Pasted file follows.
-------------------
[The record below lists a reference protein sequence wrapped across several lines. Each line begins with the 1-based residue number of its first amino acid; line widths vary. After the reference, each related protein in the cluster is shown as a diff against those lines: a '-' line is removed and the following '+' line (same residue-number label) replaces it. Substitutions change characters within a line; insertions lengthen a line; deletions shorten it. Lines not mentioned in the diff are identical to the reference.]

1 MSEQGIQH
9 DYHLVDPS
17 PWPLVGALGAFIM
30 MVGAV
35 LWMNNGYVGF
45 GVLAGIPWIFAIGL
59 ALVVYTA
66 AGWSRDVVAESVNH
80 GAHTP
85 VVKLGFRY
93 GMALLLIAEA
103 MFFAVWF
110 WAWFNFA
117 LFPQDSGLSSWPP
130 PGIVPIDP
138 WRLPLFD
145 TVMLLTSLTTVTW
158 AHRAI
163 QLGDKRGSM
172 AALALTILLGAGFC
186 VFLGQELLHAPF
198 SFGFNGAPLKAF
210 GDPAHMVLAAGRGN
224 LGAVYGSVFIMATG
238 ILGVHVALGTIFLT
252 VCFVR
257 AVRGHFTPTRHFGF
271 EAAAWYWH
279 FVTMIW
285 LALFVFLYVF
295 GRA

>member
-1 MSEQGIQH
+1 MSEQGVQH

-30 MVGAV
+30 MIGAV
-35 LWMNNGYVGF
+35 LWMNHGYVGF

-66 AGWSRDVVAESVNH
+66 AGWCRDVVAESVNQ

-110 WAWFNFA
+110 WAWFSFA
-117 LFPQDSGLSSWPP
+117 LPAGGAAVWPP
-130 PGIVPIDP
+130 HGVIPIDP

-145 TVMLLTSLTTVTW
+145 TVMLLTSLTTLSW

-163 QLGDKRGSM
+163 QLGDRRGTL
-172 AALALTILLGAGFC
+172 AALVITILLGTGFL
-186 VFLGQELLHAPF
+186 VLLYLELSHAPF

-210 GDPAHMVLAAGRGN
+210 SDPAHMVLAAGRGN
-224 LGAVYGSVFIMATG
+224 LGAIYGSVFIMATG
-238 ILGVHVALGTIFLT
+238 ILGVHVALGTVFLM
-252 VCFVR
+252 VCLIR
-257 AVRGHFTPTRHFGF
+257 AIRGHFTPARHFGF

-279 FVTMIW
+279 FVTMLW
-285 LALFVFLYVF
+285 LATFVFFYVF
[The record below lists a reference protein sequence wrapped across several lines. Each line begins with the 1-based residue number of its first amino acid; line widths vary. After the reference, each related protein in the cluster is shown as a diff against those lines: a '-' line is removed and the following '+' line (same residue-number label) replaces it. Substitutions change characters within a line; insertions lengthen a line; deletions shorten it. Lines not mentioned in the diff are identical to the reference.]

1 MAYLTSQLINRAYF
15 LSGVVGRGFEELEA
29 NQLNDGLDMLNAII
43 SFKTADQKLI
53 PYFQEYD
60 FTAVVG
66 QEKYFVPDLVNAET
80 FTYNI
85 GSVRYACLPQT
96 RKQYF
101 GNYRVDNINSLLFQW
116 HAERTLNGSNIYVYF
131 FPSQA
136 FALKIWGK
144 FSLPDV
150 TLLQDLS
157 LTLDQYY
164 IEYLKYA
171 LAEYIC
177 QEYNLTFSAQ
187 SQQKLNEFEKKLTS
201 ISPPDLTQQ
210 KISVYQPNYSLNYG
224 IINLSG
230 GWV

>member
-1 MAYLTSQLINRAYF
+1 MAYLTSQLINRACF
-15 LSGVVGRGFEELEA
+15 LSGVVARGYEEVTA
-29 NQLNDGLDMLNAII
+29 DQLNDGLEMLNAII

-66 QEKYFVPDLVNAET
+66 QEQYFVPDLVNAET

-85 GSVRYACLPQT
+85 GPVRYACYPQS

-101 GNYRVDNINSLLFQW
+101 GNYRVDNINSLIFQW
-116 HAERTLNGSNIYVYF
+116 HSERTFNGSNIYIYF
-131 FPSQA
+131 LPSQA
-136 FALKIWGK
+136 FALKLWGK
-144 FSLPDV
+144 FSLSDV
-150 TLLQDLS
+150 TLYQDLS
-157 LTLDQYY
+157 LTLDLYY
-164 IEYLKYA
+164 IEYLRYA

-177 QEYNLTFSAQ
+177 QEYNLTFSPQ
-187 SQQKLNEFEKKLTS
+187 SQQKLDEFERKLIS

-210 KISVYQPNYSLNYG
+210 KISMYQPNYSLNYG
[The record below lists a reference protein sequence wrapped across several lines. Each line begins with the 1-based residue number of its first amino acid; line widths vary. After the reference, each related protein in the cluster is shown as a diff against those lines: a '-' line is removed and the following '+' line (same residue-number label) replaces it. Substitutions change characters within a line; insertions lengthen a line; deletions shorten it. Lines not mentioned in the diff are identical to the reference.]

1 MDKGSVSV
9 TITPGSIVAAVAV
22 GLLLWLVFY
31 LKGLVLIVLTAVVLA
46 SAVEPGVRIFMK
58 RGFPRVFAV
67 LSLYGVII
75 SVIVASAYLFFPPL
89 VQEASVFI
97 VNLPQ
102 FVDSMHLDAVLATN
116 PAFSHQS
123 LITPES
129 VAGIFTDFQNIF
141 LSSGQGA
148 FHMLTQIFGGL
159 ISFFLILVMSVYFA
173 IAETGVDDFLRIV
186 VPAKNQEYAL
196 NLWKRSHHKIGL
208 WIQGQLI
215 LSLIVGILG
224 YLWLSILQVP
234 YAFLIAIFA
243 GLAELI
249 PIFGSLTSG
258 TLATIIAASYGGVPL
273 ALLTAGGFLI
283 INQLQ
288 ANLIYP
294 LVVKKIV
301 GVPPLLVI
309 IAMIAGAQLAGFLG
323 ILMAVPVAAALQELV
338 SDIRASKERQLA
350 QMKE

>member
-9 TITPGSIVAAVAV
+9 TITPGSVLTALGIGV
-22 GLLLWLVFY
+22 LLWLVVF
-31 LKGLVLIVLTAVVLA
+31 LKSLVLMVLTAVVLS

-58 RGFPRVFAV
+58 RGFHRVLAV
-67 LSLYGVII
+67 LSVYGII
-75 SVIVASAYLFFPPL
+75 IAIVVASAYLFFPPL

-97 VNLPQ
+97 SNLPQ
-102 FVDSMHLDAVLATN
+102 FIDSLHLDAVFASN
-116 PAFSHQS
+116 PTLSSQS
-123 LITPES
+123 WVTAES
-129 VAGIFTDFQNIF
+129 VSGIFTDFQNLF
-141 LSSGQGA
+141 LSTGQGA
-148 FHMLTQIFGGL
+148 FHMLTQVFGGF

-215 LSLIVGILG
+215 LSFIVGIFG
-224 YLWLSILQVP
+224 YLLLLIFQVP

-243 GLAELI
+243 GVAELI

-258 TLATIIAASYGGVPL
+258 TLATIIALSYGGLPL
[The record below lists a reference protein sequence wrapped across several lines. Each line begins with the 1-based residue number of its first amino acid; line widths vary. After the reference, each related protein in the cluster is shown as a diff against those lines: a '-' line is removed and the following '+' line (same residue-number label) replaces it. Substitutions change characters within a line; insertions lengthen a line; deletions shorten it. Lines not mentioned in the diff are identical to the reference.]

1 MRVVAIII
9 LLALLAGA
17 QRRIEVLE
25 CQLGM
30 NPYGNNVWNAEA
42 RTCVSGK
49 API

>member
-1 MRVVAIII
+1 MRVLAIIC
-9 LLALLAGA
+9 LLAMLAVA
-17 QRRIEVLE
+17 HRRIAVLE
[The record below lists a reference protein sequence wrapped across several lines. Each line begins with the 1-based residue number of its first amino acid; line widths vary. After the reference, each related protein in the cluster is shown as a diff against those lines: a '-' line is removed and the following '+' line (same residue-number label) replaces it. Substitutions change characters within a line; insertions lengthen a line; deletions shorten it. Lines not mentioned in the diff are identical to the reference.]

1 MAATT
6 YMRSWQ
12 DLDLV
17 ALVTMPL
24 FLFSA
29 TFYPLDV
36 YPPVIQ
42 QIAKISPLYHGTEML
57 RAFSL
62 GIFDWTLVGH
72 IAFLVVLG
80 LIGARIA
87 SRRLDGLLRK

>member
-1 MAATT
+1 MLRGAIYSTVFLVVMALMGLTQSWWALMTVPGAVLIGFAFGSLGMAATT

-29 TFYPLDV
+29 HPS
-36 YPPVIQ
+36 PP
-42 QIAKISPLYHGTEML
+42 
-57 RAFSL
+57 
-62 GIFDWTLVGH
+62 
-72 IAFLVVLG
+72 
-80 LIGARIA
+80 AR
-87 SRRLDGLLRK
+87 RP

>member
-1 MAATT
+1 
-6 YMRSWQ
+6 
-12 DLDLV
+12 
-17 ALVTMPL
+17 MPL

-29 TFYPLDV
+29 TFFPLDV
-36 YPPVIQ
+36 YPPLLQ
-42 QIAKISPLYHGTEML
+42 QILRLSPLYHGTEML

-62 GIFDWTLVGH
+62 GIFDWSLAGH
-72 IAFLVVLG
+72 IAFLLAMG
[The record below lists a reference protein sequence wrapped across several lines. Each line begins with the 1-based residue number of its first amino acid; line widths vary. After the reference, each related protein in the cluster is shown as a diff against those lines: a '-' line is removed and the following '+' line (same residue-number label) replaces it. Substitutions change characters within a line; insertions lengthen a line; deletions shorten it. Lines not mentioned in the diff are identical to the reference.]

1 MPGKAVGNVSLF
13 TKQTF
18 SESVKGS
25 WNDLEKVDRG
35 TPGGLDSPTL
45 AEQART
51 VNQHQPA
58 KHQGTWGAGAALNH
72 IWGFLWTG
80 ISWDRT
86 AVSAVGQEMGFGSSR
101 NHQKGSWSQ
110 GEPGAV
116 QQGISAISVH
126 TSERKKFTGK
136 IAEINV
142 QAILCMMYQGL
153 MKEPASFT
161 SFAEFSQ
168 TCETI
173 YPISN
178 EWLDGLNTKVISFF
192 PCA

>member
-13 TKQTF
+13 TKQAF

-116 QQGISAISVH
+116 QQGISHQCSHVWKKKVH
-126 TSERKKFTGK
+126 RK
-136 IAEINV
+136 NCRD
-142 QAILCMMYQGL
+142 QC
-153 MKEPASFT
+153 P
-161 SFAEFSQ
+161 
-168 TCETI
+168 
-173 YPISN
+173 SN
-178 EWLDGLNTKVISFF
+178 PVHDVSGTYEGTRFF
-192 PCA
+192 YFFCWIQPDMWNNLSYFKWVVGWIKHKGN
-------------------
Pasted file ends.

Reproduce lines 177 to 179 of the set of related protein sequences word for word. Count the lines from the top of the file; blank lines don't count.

-75 SVIVASAYLFFPPL
+75 IAIVVASAYLFFPPL

-97 VNLPQ